If Budweiser is the King of Beers, as its slogan claims, then Bud Light has long been the Queen. Launched over 40 years ago, in 1982, and now the world’s most successful low-calorie beer, ‘B Minus’ occupies a funny sweet spot in America’s sprawling consumer conscience. Also known as ‘redneck soda’, ‘frat water’ and ‘turtle jiz’ – Bud Light is a product that conveys a mass-marketable sense of irony. That’s what ad men dream about.
But then, two months ago, Anheuser Busch, Bud’s parent company, did something stupid. Some marketing whizz decided it would be super-provocative to ‘partner’ – as marketing drones like to say – with the trans influencer Dylan Mulvaney. Mulvaney promoted a can with his/her face on it to celebrate his/her first anniversary as a member of the opposite sex. This went viral in all the wrong ways and tapped into a social force that is now far more potent than blue-collar irony: the blue-collar culture war.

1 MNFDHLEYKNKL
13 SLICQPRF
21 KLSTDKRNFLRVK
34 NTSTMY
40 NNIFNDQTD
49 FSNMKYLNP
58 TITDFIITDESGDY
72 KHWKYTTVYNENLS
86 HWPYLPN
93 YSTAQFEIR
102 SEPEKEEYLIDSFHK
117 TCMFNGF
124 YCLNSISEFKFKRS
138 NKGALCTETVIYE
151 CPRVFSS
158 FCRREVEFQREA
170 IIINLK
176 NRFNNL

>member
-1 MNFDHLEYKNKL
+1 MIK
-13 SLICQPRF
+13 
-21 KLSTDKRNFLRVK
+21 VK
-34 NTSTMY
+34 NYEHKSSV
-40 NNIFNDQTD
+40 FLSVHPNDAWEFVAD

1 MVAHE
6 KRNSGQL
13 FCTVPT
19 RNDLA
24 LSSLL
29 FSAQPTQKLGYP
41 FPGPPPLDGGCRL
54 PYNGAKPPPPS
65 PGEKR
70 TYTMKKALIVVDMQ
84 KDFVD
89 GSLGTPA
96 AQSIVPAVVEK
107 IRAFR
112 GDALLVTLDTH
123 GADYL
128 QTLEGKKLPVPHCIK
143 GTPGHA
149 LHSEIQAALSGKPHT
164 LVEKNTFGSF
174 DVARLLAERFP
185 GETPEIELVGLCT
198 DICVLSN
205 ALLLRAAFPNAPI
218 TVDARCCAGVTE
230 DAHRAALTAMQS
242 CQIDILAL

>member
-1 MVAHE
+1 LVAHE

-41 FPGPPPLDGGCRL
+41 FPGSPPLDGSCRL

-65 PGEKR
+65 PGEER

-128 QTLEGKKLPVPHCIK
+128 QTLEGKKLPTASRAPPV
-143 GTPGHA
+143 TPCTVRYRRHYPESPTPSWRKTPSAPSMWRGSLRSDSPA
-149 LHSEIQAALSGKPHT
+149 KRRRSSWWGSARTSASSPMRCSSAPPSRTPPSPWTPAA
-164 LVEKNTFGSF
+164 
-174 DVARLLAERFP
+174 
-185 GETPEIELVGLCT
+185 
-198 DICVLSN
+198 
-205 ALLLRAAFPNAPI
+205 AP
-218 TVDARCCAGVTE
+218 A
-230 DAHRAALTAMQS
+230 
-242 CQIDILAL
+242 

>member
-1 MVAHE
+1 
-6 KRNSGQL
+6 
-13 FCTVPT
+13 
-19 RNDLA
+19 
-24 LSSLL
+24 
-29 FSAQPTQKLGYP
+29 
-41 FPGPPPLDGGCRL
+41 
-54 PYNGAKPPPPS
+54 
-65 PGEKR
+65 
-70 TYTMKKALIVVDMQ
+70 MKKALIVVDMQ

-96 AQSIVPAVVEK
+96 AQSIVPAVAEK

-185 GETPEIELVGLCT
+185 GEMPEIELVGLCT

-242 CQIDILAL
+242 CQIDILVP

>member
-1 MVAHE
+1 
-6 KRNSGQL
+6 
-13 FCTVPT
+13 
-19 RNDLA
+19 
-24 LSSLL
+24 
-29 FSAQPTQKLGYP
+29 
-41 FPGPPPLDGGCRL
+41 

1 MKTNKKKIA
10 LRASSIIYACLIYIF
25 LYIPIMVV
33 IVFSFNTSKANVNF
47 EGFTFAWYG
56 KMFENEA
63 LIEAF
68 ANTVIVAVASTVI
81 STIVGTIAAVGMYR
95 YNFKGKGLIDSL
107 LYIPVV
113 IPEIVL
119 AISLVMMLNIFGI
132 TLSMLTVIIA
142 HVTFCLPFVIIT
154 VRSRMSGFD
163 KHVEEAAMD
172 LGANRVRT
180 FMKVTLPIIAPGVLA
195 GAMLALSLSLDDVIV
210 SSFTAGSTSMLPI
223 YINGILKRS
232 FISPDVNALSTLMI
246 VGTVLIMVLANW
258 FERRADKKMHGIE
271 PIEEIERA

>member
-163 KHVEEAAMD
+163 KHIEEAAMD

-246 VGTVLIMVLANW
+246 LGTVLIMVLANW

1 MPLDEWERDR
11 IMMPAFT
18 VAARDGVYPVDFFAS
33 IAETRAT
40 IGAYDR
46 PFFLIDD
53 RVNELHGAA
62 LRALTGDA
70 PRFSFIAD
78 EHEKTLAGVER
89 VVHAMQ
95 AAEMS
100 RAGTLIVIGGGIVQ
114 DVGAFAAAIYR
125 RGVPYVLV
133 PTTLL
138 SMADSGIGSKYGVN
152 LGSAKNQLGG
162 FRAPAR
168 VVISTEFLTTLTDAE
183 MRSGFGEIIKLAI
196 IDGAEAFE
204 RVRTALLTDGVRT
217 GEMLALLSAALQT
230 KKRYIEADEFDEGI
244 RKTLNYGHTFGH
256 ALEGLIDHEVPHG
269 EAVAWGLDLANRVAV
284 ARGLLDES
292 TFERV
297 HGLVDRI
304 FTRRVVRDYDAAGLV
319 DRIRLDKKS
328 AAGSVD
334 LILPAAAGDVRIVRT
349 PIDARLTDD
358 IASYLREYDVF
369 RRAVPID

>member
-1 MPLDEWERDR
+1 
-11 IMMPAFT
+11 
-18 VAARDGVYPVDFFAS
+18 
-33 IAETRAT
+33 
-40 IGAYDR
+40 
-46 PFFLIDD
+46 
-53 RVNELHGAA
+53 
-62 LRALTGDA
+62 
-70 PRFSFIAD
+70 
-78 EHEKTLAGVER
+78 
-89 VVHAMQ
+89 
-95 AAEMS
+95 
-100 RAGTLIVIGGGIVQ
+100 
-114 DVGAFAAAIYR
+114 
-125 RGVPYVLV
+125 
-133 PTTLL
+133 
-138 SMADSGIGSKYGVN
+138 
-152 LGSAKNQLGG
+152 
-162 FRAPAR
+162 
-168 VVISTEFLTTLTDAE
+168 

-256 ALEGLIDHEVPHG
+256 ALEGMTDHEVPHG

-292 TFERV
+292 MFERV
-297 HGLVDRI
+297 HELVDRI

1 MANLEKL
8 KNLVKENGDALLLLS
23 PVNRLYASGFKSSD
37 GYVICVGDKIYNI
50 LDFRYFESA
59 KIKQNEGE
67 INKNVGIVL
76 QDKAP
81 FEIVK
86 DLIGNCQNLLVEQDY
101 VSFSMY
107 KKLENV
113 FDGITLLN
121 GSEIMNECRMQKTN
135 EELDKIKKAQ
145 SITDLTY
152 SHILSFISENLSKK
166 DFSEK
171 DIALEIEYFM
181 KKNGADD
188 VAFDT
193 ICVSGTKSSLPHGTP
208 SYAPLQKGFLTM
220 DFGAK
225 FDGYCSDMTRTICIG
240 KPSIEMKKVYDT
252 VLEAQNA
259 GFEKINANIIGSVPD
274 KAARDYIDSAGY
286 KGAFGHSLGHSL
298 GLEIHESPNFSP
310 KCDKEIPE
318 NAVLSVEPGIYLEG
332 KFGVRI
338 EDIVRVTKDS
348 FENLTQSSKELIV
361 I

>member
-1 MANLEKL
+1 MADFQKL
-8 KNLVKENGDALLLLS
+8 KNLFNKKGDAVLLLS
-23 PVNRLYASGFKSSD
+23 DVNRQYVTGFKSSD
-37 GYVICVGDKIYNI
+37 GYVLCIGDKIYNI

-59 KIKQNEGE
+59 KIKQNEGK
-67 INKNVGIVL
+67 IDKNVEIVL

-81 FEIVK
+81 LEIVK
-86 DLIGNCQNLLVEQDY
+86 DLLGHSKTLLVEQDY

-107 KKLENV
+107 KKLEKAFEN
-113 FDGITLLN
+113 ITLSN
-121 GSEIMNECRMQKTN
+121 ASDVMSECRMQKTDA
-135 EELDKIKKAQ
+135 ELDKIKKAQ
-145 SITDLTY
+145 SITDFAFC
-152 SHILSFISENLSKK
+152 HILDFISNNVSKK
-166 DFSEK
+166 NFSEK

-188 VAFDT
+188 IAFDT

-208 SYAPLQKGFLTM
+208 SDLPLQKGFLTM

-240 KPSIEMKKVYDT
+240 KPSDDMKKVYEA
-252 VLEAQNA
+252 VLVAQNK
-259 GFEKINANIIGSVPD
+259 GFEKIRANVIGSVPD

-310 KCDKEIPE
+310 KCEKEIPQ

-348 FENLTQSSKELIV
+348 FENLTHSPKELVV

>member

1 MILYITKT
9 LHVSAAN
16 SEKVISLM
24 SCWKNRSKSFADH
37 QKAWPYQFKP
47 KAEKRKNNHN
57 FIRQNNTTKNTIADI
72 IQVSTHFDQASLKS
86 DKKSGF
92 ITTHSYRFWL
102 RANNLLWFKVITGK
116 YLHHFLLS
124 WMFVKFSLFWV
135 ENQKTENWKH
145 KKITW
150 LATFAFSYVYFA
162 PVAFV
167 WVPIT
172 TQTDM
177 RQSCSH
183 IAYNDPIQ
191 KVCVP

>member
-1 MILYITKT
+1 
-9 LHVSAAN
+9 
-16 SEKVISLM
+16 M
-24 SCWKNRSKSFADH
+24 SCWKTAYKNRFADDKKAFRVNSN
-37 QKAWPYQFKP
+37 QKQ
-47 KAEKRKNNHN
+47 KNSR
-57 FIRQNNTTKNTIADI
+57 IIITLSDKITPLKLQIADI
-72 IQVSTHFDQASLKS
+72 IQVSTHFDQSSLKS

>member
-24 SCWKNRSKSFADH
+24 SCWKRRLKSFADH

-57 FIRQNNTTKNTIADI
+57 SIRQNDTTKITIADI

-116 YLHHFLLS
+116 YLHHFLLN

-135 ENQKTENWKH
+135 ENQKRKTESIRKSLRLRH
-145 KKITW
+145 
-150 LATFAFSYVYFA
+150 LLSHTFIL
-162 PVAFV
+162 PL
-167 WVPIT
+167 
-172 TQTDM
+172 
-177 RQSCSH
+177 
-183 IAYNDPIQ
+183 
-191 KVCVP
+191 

An angry online reaction began and just kept gathering speed: mass boycotts continued and anti-Bud hashtags sprouted up everywhere. And now sales are down almost 30 per cent year on year. Retailers are slashing the price of Bud Light and Anheuser’s shares are crashing. Of course, other economic factors are at play – and Bud Light has been losing market share to Coors Light for some time.
Nonetheless, the Mulvaney stunt could be remembered as one of the worst marketing missteps in history. Publicity isn’t always good publicity and, in a cost-of-living crisis when rage-addicted Americans can instantly share their fury together, a major online blunder can cost millions, even billions.
Presumably blinded by woke-corporate thinking, Budweiser forgot the secret of its own success.